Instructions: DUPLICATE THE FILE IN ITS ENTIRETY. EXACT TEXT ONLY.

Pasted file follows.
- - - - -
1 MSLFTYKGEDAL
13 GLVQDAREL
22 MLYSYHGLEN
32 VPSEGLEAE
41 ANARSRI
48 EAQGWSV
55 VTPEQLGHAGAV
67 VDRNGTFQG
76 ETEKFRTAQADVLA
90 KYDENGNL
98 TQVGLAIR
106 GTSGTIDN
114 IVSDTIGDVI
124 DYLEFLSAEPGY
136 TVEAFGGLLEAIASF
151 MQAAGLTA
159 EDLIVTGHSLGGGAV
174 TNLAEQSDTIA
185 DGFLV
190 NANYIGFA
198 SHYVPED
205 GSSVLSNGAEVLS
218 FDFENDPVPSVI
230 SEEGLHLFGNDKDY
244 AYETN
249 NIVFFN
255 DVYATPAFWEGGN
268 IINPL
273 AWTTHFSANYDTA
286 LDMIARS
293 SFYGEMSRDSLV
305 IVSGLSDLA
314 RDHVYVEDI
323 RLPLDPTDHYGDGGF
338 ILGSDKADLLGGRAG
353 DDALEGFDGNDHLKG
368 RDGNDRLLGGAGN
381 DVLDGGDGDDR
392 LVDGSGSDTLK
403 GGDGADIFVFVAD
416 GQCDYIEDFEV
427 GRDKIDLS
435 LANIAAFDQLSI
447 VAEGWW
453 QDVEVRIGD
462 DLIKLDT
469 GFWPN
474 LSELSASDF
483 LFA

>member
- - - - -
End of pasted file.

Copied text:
1 MSLFTYKGEDAL
13 GLVQDAREL
22 MLYSYHGLEN
32 VPSEGLEAE
41 ANARSRI
48 EAQGWSV
55 VTPEQLGHAGAV
67 VDRNGTFQG
76 ETEKFRTAQADVLA
90 KYDENGNL
98 TQVGLAIR
106 GTSGTIDN
114 IVSDTIGDVI
124 DYLEFLSAEPGY
136 TVEAFGGLLEAIASF
151 MQAAGLTA
159 EDLIVTGHSLGGGAV
174 TNLAEQSDTIA
185 DGFLV
190 NANYIGFA
198 SHYVPED
205 GSSVLSNGAEVLS
218 FDFENDPVPSVI
230 SEEGLHLFGNDKDY
244 AYETN
249 NIVFFN
255 DVYATPAFWEGGN
268 IINPL
273 AWTTHFSANYDTA
286 LDMIARS
293 SFYGEMSRDSLV
305 IVSGLSDLA
314 RDHVYVEDI
323 RLPLDPTDHYGDGGF
338 ILGSDKADLLGGRAG
353 DDALEGFDGNDHLKG
368 RDGNDRLLGGAGN
381 DVLDGGDGDDR
392 LVDGSGSDTLK
403 GGDGADIFVFVAD
416 GQCDYIEDFEV
427 GRDKIDLS
435 LANIAAFDQLSI
447 VAEGWW
453 QDVEVRIGD
462 DLIKLDT
469 GFWPN
474 LSELSASDF
483 LFA

>member